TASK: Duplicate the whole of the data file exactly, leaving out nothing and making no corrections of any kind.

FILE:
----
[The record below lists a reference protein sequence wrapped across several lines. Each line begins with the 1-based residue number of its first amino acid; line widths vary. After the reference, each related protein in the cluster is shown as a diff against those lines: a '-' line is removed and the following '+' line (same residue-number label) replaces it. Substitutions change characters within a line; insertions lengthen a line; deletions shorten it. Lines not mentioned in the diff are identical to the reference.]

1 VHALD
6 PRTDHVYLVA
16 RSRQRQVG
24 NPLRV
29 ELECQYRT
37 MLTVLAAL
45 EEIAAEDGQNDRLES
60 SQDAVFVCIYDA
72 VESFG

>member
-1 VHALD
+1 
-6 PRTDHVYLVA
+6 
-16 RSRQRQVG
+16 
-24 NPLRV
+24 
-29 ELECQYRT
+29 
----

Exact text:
[The record below lists a reference protein sequence wrapped across several lines. Each line begins with the 1-based residue number of its first amino acid; line widths vary. After the reference, each related protein in the cluster is shown as a diff against those lines: a '-' line is removed and the following '+' line (same residue-number label) replaces it. Substitutions change characters within a line; insertions lengthen a line; deletions shorten it. Lines not mentioned in the diff are identical to the reference.]

1 VHALD
6 PRTDHVYLVA
16 RSRQRQVG
24 NPLRV
29 ELECQYRT
37 MLTVLAAL
45 EEIAAEDGQNDRLES
60 SQDAVFVCIYDA
72 VESFG

>member
-1 VHALD
+1 
-6 PRTDHVYLVA
+6 
-16 RSRQRQVG
+16 
-24 NPLRV
+24 
-29 ELECQYRT
+29 